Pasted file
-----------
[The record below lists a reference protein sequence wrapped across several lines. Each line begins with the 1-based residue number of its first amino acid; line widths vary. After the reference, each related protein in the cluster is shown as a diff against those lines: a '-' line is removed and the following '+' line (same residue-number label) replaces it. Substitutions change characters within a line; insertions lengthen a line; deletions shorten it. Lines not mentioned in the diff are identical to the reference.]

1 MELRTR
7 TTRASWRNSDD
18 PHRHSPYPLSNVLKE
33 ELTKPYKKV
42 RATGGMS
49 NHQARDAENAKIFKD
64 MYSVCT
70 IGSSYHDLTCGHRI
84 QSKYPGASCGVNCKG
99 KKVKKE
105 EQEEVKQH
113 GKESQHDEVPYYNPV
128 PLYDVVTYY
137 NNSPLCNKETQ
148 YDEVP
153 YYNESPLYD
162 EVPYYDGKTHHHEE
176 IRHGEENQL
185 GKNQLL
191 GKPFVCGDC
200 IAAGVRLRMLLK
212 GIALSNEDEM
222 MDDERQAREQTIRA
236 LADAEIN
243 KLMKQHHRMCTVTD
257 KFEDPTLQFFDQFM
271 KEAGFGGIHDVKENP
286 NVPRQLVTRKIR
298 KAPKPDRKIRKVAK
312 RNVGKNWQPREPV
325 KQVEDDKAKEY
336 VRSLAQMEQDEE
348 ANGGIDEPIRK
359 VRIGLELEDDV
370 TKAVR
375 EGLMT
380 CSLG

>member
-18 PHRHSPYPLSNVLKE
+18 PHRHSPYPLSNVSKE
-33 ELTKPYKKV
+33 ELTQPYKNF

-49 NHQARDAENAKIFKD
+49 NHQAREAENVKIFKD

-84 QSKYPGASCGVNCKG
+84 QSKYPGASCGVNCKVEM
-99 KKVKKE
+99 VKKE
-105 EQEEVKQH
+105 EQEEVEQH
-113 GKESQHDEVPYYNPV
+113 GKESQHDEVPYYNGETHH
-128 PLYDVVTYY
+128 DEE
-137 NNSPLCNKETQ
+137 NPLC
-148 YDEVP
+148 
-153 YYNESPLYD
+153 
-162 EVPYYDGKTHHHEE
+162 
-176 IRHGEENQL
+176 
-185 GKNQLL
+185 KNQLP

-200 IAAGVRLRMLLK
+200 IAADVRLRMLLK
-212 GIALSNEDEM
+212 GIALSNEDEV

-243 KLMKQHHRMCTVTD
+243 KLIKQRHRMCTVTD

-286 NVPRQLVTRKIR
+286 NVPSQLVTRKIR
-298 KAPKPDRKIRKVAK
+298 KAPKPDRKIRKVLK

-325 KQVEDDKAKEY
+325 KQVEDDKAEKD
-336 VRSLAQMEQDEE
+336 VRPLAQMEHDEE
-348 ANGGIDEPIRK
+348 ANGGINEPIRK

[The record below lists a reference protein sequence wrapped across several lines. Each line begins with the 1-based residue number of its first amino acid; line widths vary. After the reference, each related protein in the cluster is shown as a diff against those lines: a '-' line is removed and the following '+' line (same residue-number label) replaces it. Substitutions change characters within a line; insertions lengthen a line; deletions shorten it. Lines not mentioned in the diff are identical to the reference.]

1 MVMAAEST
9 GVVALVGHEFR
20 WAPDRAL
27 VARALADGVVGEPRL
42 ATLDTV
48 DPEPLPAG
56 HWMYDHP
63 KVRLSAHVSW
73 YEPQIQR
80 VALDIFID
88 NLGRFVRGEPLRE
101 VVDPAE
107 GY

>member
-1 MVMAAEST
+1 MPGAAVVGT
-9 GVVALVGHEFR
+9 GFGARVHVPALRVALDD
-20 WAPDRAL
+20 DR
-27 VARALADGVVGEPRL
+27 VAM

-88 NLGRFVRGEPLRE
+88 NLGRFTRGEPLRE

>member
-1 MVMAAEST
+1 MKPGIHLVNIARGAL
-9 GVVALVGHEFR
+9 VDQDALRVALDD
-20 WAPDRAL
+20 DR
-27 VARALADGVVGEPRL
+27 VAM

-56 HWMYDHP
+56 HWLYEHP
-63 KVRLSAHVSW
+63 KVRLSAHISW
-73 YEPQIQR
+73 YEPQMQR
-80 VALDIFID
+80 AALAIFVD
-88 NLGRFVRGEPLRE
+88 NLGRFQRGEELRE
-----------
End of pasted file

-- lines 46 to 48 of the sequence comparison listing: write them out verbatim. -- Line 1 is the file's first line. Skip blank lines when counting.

-84 QSKYPGASCGVNCKG
+84 QSKYPGASCGVNCKVEM
-99 KKVKKE